The Anglican Consultative Council turned down a bid by the Diocese of Uruguay to switch from the province of the Southern Cone to the province of Brasil. The dioceses elected candidate for Bishop was turned down by the province and the diocese wants to ordain women to the priesthood, which the Southern Cone does not allow.
Brasil is the northern neighbor to Uruguay.
The Anglican Journal reports:
The diocese of Uruguay says it feels “abandoned and unsupported” after the standing committee of the Anglican Consultative Council (ACC) turned down its request to change provinces.
The diocese, which is part of the province of the Southern Cone, has asked that it be transferred to the province of Brasil, which it says is “more compatible” in terms of theology, mission and philosophy.
It appealed to the ACC standing committee to review its decision, saying it feels “adrift, as if condemned to stay in a province where it doesn’t fit.”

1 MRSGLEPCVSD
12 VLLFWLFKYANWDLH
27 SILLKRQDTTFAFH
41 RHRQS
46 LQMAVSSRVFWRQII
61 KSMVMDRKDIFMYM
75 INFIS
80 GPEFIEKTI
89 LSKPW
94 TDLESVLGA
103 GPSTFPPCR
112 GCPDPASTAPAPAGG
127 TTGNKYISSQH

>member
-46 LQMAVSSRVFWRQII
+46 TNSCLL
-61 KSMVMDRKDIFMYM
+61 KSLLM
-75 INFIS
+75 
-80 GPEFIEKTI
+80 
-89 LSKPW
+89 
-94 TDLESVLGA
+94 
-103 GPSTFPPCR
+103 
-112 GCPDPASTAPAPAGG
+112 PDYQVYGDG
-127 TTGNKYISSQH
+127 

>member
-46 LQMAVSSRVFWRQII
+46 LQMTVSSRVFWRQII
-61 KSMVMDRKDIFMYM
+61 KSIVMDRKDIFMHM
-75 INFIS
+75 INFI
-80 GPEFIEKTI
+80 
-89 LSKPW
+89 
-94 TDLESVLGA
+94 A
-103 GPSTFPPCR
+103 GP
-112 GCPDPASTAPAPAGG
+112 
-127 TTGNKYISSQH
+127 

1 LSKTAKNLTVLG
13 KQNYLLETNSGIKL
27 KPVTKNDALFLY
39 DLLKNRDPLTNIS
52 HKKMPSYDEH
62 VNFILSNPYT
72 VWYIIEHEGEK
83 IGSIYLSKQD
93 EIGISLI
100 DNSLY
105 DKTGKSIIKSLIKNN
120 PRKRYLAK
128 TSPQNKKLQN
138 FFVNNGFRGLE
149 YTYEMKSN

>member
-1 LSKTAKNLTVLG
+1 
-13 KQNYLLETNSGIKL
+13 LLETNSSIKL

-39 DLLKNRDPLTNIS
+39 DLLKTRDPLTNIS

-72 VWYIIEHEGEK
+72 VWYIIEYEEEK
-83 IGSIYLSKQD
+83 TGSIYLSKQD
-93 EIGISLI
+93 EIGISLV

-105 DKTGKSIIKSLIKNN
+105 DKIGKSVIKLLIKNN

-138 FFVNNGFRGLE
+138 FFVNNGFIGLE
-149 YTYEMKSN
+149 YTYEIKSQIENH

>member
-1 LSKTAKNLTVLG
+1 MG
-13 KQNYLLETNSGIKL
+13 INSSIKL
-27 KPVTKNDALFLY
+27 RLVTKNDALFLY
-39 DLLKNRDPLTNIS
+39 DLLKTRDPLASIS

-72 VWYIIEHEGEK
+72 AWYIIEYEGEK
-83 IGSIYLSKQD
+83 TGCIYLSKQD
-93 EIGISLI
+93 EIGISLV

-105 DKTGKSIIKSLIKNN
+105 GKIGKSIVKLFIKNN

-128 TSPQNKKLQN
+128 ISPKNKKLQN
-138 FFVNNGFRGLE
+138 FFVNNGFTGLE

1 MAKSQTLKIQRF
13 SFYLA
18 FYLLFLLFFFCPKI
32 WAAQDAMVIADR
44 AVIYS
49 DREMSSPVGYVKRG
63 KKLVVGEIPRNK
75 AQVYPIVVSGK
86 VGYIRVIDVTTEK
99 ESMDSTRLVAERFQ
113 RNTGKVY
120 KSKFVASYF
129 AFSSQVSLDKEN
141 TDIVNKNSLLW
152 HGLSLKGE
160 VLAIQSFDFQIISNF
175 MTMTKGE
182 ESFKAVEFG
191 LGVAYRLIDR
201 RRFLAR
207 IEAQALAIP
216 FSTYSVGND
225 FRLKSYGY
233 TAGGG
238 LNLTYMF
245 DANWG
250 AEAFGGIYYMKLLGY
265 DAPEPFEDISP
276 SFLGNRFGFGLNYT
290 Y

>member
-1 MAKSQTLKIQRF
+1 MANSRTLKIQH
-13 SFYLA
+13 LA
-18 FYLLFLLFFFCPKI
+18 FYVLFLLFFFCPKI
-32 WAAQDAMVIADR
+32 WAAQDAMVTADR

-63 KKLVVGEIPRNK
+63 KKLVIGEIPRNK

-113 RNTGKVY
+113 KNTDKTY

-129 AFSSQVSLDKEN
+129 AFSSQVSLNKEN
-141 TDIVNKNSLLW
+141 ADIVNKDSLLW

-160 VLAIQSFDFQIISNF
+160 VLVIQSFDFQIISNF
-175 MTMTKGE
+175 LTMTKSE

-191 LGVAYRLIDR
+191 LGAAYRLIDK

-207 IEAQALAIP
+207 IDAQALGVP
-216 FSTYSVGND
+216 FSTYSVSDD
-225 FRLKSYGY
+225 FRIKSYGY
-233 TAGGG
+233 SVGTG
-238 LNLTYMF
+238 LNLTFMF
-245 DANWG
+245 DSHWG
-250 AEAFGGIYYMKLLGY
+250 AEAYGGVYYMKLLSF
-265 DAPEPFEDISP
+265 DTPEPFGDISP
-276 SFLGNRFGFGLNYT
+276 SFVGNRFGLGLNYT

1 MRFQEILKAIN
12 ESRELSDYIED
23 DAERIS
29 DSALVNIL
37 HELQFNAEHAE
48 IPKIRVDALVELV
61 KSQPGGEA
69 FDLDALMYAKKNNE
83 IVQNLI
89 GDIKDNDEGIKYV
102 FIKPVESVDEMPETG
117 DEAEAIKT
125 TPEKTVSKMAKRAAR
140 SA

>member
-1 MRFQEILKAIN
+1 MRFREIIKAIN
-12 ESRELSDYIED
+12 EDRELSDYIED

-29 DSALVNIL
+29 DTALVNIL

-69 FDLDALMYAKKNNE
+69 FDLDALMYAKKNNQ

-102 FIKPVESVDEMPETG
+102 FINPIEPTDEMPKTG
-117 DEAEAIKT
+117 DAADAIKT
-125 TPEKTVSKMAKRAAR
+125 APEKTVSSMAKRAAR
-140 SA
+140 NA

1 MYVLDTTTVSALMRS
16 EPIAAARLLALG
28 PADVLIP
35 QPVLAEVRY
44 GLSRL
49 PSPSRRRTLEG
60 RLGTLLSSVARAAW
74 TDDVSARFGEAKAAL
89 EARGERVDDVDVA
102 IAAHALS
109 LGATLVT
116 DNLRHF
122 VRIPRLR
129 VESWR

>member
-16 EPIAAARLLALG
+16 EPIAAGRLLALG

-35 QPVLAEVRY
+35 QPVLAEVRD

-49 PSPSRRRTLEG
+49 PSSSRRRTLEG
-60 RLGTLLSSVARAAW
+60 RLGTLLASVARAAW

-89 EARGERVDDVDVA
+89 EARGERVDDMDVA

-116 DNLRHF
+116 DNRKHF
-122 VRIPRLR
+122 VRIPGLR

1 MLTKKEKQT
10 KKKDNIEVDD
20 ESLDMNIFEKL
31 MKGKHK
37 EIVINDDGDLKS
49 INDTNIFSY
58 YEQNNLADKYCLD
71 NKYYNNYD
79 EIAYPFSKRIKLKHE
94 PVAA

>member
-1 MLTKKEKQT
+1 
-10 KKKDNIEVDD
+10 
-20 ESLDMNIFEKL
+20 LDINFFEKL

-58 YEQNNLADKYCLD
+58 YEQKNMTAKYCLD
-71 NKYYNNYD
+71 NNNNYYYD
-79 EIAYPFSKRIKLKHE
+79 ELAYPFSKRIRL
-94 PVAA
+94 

In 2010, the diocese voted to seek another jurisdiction after a proposal to allow dioceses to individually permit the ordination of women to the priesthood was turned down by the 10th Southern Cone synod. The diocese of Uruguay, which currently has female deacons, has been requesting the ordination of women for more than a decade.
In a press statement, Uruguay’s diocesan permanent committee, said the standing committee’s suggestions for a way forward only focused on the election of a bishop co-adjutor, which it undertook last year. This election was not ratified by the province, however.
Archdeacon Michael Pollesel, former general secretary of the Anglican Church of Canada, was elected in that process. The province has rejected his election twice, a move that the Uruguay diocese described as “the last straw.”
The diocese said it would have no problem holding another episcopal election, but that the ministry and mission of the new bishop and the diocese would “still be constrained by the missiological, philosophical and theological differences” with the province. The standing committee appears to have overlooked these differences “and offers no way forward,” it said. The diocese has tried to “follow the rules and its request is still being ignored.”